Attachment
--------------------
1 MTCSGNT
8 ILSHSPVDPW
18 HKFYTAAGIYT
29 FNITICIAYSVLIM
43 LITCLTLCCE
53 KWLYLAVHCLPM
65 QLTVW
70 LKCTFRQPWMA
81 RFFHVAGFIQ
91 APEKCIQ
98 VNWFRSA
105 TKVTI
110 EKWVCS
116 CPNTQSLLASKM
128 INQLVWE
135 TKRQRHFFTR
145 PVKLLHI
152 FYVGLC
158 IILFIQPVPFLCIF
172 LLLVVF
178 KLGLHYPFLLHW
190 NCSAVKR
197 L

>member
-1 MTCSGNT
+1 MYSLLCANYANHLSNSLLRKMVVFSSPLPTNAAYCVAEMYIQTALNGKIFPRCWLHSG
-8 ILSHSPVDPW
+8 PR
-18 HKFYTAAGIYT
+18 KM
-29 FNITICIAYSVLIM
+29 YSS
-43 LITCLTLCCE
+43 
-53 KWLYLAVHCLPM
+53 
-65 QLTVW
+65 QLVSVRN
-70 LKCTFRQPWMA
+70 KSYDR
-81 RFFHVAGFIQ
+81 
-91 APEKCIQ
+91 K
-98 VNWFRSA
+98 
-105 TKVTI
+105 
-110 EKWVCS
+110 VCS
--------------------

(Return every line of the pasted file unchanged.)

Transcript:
1 MTCSGNT
8 ILSHSPVDPW
18 HKFYTAAGIYT
29 FNITICIAYSVLIM
43 LITCLTLCCE
53 KWLYLAVHCLPM
65 QLTVW
70 LKCTFRQPWMA
81 RFFHVAGFIQ
91 APEKCIQ
98 VNWFRSA
105 TKVTI
110 EKWVCS
116 CPNTQSLLASKM
128 INQLVWE
135 TKRQRHFFTR
145 PVKLLHI
152 FYVGLC
158 IILFIQPVPFLCIF
172 LLLVVF
178 KLGLHYPFLLHW
190 NCSAVKR
197 L

>member
-1 MTCSGNT
+1 MYSLLCANYANHLSNSLLRKMVVFSSPLPTNAAYCVAEMYIQTALNGKIFPRCWLHSG
-8 ILSHSPVDPW
+8 PR
-18 HKFYTAAGIYT
+18 KM
-29 FNITICIAYSVLIM
+29 YSS
-43 LITCLTLCCE
+43 
-53 KWLYLAVHCLPM
+53 
-65 QLTVW
+65 QLVSVRN
-70 LKCTFRQPWMA
+70 KSYDR
-81 RFFHVAGFIQ
+81 
-91 APEKCIQ
+91 K
-98 VNWFRSA
+98 
-105 TKVTI
+105 
-110 EKWVCS
+110 VCS